AfterDawn: Glossary


CD stands for Compact Disc. The CD is an optical disc format developed by Philips and Sony starting in 1979. It was originally developed as a format to store audio and still is the biggest selling medium for recorded music from major and independent record companies. An audio CD can hold up to 80 minutes of audio data, stored using 16-bit PCM at a sampling rate of 44100hz. A standard CD is approximately 120mm in diameter, but 80mm discs also exist that can store about 20 minutes of audio.

Later on, the CD format became widely used for data storage too. CD-ROM allowed software companies worldwide to distribute their software and games on CDs. In 2004, the annual worldwide sales of audio CDs, CD-ROM and rewriteable CDs reached about 30 billion discs, emphasizing the extreme success of the format, which is expected to remain widely used for many years even with the DVD format now an affordable solution also.

Recordable CD Media

In the 90s, recordable CD media showed up and has since become a huge success worldwide. Using recordable CD formats, which come mainly in 640MB and 700MB capacities, consumers can use easy software solutions like Nero to burn their very own audio CDs or create compilations of data CDs. They can also be used to create the inexpensive MPEG-1-based VideoCD and MPEG-2-based Super VideoCD formats, which are supported by a very large amount of stand-alone DVD players.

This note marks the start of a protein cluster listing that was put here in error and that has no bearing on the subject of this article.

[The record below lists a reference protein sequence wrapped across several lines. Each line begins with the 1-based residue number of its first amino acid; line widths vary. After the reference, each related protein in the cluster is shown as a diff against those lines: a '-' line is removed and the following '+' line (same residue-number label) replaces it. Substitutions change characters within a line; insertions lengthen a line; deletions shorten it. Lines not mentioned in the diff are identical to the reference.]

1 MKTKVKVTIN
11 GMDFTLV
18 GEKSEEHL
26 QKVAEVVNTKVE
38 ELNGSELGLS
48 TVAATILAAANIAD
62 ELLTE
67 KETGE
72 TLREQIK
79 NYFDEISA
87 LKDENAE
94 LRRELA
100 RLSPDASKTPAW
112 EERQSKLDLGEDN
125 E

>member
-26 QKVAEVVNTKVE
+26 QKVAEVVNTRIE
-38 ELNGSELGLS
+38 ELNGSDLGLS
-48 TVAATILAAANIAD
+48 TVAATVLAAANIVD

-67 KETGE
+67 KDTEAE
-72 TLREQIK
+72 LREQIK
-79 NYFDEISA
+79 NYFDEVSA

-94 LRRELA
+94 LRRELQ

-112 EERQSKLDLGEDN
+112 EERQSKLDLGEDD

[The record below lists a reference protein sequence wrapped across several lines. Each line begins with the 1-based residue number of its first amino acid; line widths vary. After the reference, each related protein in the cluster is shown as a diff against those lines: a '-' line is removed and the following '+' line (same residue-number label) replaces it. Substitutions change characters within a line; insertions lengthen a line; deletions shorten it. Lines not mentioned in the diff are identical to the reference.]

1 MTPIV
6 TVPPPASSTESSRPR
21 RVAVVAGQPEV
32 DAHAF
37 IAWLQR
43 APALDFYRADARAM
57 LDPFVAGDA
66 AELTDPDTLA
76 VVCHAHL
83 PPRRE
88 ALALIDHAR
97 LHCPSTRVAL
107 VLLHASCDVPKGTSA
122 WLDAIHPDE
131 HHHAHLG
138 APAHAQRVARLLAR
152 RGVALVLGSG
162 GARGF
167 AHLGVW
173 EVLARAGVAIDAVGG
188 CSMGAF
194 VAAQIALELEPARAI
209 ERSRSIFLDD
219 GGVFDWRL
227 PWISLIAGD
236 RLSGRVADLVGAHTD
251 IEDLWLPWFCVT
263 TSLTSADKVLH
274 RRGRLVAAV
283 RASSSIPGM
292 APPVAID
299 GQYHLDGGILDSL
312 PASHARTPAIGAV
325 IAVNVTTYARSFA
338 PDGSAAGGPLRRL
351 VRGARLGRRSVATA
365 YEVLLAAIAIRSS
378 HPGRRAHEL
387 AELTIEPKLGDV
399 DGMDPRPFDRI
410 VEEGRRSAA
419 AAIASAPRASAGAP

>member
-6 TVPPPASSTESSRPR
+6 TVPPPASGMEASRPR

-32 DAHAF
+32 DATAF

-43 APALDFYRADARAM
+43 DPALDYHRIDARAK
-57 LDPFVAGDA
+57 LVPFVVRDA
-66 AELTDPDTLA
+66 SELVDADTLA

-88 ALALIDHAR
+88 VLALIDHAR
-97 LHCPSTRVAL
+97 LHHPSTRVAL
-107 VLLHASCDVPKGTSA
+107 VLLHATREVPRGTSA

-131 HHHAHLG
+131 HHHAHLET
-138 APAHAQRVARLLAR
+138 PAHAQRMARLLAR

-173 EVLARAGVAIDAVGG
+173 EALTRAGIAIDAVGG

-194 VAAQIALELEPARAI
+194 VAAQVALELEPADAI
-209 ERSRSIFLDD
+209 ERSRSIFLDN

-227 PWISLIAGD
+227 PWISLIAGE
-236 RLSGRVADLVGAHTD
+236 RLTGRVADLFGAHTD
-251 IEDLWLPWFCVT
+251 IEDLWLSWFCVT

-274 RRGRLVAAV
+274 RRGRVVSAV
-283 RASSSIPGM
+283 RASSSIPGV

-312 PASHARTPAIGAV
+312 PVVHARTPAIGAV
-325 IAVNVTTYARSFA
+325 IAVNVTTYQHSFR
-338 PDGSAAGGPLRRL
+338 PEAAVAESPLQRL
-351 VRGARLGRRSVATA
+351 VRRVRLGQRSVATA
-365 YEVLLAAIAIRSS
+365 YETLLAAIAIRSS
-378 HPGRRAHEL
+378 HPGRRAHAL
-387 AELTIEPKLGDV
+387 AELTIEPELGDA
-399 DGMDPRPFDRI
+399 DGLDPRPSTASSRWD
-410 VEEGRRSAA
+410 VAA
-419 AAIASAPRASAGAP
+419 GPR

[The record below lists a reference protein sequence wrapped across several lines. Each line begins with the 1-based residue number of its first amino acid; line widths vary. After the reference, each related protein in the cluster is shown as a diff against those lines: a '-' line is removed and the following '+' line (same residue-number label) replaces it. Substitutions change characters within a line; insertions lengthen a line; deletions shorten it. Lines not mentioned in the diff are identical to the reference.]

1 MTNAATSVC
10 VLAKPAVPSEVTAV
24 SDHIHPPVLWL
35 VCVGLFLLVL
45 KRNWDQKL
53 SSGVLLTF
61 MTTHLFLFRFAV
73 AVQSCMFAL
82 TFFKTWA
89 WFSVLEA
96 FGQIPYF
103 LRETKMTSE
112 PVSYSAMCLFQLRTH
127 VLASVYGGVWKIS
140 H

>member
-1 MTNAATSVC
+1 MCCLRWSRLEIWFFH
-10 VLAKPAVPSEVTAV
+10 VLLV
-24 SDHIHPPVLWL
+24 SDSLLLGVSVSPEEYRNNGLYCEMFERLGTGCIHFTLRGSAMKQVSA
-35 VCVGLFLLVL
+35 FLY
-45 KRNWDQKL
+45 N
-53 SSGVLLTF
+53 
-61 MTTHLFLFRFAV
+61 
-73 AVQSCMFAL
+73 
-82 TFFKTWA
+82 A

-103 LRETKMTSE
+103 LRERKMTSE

Since recordable media can easily be used in copying retail audio CDs, some countries enforce a levy fee on top of the retail price of recordable CD (and DVD) media. The levies vary by country but their aim is to compensate copyright holders for when recordable CDs, CD-Rs, are used to copy retail music CDs. While some consumer advocates cite fair use rights to combat the levies, the record industry itself has avoided recognizing the issue of fair use, at least in the case of the major record companies.

CD-R and CD-RW (erasable, re-writable) media is particularly inexpensive, but also can be very unreliable if "cheap" media is purchased too often.



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